Find out Who Owns a Business?

When it comes to creating leads for the purpose of marketing, businesses often have to do some research for contacts. When you are just initiating, you can get business ideas from sites like Bizop, but after you have started the business, you need help to expand it.

Business owners contact each other for partnerships or joint efforts on projects. Whatever the reason, finding out who owns a business can create great opportunities, especially if you aren’t quick to give up. We’ll show you how to find people online, including business owners.

Check the Website

Almost every business today has some kind of online presence. In the digital age, most companies have sites, social media, and blogs. The owner’s details are usually in “Contact” or “About Us.” Have a look at the testimonials as well, if any. This might give you an idea of who the owner might be.

Call the Contact Number 

If there isn’t one on the site, look the business up in an online or local phone directory. Encountering a gatekeeper is very likely with cold calls like these, but you can still try to obtain the required information. 

Check Social Media

The company probably uses social media accounts to interact with customers and followers. Social media can be very powerful. Search LinkedIn, Instagram, and Facebook. Google, Bing, and Yahoo can provide contact information like an email. Look for mentions of the owner on Facebook or if they responded to one or more comments. If the standard search isn’t helping, use the Graph Search and Timeline options. LinkedIn’s advanced search function comes with a business name search.

Get a Report from the BBB

Businesses that want to be perceived as serious usually register with the Better Business Bureau. Keep in mind that some of the information here might be outdated. Moreover, the main contact listed isn’t necessarily the owner of the business. Make sure you check and verify the BBB report date.

Use a Background Check Service 

People finders can help reveal the owner of a business. If not, they will provide relevant information, which you can use to further your search. These services are often available at little to no cost.  

Do a Domain Lookup

Look up the domain if you can’t get enough information from the site. Generally, each domain has a registered owner because the owner of a company must give the domain registrar their contact info. This search is not hard to do. Type “whois” in Google, select a service provider and enter the business’s domain name. The registration data will pop up unless the owner of the domain paid a third party to hide their details. This is the case if you get “Domains by Proxy” as the domain owner.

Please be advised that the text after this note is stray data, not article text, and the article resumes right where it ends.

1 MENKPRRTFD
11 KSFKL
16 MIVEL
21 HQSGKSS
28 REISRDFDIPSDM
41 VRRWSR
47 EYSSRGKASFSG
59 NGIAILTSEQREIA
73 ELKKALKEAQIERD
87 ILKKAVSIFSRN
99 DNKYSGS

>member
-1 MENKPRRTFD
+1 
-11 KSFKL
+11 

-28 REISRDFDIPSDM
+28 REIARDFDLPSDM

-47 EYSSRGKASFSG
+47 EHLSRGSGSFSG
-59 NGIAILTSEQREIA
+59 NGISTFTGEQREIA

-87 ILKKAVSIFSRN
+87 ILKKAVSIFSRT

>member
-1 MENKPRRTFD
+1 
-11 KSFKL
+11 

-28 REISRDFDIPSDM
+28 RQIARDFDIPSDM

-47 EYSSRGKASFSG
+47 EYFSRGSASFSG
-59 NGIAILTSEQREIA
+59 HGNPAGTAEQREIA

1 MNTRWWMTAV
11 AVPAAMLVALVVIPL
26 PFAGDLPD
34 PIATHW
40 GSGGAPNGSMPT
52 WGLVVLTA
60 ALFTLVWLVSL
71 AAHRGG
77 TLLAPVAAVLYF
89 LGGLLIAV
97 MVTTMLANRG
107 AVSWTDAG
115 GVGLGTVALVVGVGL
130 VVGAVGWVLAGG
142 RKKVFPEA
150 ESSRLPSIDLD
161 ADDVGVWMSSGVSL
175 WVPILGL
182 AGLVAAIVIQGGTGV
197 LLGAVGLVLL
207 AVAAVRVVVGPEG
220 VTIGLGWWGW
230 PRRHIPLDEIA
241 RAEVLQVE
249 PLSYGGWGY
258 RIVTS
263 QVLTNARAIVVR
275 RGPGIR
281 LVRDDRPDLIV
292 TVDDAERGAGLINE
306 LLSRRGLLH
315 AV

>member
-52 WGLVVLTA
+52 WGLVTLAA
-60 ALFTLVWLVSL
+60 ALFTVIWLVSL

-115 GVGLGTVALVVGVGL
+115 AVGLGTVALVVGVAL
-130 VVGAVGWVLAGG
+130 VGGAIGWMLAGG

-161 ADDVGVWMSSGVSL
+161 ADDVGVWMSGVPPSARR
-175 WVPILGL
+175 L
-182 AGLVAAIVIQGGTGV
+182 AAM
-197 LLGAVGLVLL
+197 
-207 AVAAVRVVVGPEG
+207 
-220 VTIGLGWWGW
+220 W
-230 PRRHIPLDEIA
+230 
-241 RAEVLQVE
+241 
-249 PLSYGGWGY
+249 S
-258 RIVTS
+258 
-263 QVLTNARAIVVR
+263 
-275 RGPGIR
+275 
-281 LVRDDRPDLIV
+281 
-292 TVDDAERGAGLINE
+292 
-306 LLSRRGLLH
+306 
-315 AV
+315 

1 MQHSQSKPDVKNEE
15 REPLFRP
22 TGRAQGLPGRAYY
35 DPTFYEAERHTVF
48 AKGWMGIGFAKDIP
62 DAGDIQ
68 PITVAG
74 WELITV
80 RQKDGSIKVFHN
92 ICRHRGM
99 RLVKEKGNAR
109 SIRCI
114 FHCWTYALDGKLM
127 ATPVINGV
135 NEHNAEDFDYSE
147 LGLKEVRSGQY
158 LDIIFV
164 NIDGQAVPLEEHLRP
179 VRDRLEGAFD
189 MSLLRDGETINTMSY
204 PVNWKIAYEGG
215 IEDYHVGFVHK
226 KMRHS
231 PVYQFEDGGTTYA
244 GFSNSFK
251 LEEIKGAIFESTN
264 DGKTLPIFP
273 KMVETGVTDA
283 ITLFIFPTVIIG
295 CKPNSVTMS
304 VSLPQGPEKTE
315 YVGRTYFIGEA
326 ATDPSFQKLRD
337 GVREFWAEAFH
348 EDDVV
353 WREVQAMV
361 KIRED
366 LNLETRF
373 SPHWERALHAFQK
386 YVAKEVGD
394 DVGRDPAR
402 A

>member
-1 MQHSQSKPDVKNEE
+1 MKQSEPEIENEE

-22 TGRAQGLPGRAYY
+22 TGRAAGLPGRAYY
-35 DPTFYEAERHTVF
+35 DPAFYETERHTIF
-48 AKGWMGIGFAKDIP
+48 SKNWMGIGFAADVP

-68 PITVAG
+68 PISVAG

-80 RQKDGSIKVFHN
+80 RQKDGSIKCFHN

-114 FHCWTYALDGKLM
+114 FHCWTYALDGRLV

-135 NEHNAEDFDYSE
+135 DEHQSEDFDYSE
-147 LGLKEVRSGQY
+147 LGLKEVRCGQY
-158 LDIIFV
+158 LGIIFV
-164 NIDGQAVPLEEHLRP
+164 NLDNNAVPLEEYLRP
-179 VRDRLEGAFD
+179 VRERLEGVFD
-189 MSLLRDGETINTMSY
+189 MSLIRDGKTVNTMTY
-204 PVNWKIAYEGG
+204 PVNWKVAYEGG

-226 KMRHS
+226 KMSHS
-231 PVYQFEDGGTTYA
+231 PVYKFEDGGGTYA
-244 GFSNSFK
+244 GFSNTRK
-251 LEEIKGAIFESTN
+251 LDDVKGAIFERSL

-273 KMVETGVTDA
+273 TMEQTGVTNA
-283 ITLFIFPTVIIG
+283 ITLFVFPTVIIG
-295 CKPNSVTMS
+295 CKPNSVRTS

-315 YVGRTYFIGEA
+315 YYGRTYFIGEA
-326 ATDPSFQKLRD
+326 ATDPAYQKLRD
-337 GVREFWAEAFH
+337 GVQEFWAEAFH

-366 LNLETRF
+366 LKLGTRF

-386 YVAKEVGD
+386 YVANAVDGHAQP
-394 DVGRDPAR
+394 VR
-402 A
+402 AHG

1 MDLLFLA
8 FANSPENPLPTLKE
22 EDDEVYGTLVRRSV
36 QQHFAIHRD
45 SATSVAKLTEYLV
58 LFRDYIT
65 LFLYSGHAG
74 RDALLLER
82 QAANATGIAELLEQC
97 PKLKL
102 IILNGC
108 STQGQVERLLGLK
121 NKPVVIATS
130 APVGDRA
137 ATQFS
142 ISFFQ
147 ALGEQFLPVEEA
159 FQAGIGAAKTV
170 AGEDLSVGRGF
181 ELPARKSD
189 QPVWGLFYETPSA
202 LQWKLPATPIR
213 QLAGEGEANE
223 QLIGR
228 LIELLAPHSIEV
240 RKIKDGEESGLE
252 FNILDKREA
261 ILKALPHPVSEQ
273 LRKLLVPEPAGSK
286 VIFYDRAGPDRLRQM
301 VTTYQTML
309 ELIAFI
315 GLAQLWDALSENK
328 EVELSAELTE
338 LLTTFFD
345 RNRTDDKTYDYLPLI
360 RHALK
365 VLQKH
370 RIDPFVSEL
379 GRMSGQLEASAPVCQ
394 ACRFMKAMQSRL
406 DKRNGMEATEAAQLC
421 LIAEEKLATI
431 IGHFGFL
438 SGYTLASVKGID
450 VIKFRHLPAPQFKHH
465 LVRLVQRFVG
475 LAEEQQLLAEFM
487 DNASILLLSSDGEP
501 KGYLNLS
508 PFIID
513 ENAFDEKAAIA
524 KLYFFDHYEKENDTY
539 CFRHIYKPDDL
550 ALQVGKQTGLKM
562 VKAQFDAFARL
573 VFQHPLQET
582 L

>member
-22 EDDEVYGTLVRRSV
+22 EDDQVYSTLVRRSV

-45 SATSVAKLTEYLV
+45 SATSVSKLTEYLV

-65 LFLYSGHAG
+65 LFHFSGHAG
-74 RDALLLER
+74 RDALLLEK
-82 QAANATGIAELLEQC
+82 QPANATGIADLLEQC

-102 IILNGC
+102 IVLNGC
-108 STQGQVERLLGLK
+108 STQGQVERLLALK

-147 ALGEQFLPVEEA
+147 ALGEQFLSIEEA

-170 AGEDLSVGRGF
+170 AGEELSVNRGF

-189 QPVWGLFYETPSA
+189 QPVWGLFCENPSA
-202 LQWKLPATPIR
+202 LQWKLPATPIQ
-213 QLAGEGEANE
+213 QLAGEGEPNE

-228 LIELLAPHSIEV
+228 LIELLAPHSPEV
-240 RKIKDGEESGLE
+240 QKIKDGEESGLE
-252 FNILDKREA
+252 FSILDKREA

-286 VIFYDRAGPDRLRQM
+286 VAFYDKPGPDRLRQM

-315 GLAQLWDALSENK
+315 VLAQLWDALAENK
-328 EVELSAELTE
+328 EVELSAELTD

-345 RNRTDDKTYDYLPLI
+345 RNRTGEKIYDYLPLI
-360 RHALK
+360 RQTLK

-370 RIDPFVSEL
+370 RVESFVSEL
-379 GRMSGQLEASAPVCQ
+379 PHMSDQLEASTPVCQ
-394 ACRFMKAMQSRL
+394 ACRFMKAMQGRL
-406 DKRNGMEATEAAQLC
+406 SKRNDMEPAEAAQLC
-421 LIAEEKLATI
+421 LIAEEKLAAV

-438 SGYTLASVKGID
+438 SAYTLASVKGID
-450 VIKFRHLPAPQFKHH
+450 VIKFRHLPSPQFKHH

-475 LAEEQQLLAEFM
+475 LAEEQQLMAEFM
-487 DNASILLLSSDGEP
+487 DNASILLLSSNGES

Get in Touch With Regulators 

You can contact the local authority responsible for business licenses. Your outcome will depend on the business’s industry and the location of the company. Your search should start with the local authorizing body. You can use a combination of search terms containing the words below, adding the city and state after each:

  • Certificate occupancy 
  • Business permits 
  • Business licenses
  • Licenses inspections

You need the company’s city and state for these queries to work. For example, the hospitality industry requires most business owners to have a license issued. You can call the regulatory authority and make an official inquiry into the name of the owner. You can also search for a database of licenses, inspections, or permits on the regulator’s website. Keep in mind that the agency is not required to divulge the owner’s name. 

Search Registered Business Databases

No business can operate without state registration. Registration data can be found within the database of the registered businesses in the respective state. As long as you get the right database, all states can provide at least some data on registered entities. However, not all state databases will have the actual owner’s name.  When conducting the searches be sure to protect your online privacy by using the best VPNs which will encrypt your internet traffic.

Don’t Rely on Factual Accuracy 

You need information beyond the business owner’s name in order to get in touch with them, especially if you want to enter into a partnership. Look for additional details in bankruptcy or public records to include in your file. These can prove to be of paramount importance.  

You may also like: 3 Alternative Marketplaces For SMEs Looking For Long-Term Partnerships

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Filed Under: Business Goals, Business SuccessTagged With: business partnership, business success, Leads


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